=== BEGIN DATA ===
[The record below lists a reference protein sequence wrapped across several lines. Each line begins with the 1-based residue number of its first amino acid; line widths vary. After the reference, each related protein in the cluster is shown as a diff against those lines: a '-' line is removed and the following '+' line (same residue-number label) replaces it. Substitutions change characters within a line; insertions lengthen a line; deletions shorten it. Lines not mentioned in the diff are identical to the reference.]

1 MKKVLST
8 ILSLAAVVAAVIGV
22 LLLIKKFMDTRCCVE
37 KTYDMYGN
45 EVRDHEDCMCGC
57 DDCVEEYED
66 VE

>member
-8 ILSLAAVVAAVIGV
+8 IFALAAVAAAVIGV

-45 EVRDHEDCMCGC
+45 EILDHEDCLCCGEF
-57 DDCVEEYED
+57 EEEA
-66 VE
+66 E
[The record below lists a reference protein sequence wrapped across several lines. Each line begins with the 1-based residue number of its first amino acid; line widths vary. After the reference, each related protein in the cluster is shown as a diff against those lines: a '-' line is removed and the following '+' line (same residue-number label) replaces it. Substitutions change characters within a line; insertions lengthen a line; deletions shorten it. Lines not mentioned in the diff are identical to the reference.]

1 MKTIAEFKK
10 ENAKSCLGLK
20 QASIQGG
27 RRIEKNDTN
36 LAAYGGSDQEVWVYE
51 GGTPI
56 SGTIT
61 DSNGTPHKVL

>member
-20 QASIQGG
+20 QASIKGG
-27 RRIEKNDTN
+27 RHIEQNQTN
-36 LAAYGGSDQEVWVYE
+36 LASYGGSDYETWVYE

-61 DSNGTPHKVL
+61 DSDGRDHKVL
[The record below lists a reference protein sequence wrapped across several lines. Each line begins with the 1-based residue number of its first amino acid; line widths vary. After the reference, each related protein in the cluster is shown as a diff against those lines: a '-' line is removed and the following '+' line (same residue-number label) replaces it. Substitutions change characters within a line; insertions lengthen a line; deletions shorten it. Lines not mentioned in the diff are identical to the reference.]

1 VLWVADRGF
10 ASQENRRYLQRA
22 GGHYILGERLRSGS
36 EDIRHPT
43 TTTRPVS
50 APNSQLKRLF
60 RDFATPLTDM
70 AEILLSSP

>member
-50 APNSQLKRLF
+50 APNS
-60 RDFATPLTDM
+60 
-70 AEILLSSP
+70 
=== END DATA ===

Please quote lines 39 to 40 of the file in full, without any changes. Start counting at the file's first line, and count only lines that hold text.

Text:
22 GGHYILGERLRSGS
36 EDIRHPT